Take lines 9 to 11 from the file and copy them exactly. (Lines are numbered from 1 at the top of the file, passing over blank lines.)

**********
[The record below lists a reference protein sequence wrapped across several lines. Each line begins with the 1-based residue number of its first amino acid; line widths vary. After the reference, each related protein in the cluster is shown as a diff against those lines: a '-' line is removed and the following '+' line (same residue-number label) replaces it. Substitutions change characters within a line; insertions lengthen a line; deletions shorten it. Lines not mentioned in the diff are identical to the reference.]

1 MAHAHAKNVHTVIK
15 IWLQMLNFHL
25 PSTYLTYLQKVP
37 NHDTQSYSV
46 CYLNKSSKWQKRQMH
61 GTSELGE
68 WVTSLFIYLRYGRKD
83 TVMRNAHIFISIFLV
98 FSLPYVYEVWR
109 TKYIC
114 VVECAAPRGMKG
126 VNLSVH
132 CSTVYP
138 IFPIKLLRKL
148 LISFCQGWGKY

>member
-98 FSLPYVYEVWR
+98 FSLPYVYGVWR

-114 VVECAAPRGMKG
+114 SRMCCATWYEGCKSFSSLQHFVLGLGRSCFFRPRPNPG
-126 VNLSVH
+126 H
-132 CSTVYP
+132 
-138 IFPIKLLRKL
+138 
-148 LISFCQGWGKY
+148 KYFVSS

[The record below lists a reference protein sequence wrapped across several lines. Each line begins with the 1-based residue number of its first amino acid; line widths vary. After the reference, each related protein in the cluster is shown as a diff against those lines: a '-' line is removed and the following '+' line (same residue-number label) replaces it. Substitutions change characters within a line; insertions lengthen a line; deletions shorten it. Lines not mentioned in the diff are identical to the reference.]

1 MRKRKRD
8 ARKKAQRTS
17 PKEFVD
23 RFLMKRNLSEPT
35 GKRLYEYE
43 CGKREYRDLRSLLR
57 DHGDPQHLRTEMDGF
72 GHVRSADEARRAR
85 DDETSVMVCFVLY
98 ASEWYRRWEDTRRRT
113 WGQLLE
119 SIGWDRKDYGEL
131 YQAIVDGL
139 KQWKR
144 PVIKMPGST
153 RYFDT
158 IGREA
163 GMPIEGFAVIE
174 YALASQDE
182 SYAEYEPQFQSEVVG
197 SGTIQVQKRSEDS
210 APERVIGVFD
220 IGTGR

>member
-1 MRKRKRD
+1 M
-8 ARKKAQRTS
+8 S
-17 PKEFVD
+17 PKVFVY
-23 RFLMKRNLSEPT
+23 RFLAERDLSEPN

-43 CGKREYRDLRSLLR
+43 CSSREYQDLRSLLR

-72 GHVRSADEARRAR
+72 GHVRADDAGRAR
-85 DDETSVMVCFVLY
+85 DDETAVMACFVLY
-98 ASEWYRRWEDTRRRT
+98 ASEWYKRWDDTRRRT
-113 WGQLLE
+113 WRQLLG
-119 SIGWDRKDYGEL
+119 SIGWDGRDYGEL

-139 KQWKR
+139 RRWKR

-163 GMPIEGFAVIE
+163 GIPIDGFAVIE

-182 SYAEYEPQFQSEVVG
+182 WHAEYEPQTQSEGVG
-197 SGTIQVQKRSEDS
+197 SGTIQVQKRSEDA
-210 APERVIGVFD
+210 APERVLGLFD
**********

83 TVMRNAHIFISIFLV
98 FSLPYVYEVWR
109 TKYIC